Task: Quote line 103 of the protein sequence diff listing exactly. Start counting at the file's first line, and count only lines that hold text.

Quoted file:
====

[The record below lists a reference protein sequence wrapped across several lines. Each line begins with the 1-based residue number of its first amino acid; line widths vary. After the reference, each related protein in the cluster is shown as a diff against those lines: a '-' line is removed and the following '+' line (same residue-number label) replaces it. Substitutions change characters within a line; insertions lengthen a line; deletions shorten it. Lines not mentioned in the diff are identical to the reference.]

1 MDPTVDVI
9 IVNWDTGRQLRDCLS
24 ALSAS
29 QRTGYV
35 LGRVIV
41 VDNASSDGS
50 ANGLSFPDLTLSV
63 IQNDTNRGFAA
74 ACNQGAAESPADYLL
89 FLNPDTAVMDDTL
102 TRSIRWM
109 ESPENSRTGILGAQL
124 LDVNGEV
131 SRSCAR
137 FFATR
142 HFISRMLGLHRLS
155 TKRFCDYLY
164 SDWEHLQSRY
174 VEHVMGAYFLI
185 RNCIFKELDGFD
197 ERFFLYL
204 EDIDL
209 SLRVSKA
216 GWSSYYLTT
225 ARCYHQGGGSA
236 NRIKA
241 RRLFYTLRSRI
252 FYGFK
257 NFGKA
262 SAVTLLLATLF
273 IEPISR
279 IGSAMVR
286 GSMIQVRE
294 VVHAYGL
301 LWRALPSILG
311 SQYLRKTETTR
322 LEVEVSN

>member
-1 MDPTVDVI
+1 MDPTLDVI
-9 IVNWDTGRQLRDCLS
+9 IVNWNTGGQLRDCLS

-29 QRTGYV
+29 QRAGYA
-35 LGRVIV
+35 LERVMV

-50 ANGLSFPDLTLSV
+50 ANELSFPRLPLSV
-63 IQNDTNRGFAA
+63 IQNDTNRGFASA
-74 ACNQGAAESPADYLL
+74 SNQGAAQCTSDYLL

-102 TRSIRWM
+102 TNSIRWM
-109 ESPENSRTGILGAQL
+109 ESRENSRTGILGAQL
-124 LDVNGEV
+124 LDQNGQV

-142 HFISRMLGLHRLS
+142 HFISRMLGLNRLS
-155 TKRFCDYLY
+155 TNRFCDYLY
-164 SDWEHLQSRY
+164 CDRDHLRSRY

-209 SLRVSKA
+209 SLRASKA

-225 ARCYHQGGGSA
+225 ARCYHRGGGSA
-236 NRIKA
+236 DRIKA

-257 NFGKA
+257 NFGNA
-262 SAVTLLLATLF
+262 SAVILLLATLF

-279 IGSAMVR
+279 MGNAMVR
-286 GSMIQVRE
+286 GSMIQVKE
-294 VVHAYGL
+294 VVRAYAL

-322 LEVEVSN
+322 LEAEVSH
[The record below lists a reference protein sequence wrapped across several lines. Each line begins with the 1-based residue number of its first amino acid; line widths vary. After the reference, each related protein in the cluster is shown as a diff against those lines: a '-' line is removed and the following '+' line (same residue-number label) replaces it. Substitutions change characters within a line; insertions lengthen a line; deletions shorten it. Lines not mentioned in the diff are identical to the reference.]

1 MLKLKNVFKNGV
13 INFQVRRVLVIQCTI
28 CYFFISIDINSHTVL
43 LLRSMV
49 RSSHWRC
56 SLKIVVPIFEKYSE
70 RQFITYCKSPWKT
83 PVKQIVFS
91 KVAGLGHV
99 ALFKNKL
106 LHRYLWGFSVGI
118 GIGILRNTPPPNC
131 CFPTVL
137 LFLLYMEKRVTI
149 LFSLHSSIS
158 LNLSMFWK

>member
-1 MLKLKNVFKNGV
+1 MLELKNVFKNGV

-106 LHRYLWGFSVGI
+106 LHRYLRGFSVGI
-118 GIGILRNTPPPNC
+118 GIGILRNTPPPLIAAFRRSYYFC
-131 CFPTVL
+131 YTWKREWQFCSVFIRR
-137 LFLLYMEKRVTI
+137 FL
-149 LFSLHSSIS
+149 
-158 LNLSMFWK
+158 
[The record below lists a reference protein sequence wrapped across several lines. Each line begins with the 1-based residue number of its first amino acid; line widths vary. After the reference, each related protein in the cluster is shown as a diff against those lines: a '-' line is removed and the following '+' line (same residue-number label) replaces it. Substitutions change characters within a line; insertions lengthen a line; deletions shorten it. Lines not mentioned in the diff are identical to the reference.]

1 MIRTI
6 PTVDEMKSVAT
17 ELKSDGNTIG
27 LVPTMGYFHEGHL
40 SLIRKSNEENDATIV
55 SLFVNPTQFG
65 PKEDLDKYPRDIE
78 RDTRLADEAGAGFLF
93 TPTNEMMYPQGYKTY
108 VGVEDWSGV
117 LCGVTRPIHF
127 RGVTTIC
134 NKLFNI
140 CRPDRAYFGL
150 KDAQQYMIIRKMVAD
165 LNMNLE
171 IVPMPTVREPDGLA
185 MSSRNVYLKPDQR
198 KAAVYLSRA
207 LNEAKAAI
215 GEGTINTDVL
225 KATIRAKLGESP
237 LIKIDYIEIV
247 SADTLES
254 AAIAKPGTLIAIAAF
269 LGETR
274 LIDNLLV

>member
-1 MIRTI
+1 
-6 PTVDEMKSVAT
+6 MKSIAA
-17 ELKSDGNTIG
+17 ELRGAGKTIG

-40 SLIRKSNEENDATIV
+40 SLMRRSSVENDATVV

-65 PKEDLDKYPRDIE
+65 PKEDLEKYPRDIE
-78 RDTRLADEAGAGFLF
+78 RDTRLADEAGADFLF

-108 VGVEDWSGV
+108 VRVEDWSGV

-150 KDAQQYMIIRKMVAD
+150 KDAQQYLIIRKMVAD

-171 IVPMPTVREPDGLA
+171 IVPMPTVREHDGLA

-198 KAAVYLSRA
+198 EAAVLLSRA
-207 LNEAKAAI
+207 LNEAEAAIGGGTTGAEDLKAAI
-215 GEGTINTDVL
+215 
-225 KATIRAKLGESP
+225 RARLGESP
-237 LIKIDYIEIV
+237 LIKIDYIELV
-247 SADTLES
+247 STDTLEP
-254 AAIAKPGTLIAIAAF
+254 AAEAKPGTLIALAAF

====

+1 MLELKNVFKNGV